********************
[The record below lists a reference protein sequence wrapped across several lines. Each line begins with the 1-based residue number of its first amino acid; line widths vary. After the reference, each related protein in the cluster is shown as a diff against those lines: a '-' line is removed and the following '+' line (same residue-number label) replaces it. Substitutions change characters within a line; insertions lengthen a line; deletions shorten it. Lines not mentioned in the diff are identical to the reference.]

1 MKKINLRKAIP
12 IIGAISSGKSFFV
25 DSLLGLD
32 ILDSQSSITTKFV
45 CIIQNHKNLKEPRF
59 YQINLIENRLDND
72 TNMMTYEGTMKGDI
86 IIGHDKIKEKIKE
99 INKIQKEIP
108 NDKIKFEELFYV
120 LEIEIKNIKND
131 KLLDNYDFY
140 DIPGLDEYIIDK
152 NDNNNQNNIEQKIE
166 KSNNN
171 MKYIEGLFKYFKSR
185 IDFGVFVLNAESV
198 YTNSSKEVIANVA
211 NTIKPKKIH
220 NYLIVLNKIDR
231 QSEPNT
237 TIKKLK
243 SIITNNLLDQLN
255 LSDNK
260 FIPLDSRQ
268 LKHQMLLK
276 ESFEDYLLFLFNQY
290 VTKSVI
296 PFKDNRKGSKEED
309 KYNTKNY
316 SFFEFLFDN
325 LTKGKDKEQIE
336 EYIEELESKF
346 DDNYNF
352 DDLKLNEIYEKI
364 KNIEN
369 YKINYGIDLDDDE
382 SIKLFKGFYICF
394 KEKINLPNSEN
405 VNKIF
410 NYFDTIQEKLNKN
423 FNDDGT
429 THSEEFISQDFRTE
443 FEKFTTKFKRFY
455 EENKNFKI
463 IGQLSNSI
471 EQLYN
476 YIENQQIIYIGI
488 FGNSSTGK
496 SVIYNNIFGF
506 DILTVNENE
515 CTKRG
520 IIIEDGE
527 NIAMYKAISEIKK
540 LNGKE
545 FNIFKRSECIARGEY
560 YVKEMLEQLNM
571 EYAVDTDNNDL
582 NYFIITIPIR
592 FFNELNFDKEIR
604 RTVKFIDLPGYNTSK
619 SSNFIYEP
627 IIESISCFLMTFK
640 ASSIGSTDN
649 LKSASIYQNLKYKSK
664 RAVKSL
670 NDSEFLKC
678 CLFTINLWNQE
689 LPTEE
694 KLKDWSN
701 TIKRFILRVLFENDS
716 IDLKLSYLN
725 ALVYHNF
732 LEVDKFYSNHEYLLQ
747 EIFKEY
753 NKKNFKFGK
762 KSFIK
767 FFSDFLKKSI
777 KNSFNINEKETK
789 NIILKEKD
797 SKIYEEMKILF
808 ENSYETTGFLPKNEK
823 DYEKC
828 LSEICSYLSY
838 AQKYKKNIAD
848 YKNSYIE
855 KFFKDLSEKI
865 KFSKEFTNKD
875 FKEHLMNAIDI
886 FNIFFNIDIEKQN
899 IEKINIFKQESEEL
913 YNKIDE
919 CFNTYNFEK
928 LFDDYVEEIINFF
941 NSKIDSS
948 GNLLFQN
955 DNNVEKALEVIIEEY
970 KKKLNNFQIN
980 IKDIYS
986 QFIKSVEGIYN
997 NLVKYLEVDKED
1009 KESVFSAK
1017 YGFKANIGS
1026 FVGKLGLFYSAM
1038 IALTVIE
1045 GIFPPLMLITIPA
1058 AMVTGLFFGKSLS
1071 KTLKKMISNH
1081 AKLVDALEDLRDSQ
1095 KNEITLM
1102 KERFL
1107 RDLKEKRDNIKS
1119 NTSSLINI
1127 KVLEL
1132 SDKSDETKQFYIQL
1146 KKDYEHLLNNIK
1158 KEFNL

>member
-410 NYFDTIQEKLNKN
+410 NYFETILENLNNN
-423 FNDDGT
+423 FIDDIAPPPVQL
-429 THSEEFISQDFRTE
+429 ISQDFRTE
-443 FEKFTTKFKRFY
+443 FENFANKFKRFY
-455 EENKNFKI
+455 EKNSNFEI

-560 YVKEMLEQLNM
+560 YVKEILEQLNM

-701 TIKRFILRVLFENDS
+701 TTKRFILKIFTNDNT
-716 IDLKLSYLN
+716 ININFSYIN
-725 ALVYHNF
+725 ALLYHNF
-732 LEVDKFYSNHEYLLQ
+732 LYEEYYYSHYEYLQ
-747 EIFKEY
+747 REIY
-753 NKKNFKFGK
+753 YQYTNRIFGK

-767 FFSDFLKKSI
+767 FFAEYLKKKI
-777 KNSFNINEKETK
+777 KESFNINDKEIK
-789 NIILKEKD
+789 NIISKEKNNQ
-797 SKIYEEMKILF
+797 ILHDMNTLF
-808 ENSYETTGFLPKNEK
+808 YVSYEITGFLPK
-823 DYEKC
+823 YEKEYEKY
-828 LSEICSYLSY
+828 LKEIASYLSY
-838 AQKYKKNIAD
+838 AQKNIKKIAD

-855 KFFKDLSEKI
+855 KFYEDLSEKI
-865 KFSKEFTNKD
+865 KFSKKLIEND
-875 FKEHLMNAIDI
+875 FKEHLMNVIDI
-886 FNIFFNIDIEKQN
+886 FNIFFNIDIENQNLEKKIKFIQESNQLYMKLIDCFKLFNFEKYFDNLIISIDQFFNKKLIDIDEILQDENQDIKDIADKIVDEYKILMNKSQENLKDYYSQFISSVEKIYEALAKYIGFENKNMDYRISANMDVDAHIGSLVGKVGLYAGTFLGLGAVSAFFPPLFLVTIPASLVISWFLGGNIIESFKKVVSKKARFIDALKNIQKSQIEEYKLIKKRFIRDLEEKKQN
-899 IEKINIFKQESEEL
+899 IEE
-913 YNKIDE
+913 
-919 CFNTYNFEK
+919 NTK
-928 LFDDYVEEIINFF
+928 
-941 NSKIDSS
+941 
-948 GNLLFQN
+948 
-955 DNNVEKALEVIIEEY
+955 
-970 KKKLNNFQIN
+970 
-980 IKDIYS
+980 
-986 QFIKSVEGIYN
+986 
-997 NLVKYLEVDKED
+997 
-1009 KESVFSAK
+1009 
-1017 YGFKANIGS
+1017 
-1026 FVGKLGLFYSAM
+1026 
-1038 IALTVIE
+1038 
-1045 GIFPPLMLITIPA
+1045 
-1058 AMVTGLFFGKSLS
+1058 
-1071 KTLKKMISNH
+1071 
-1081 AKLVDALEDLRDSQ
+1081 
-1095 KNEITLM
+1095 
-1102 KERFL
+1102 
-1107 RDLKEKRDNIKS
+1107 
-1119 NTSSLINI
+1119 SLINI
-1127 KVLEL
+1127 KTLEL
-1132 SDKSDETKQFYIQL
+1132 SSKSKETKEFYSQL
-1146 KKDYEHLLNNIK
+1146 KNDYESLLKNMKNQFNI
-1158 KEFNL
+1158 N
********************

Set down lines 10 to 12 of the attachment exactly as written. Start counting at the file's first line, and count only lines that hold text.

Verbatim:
99 INKIQKEIP
108 NDKIKFEELFYV
120 LEIEIKNIKND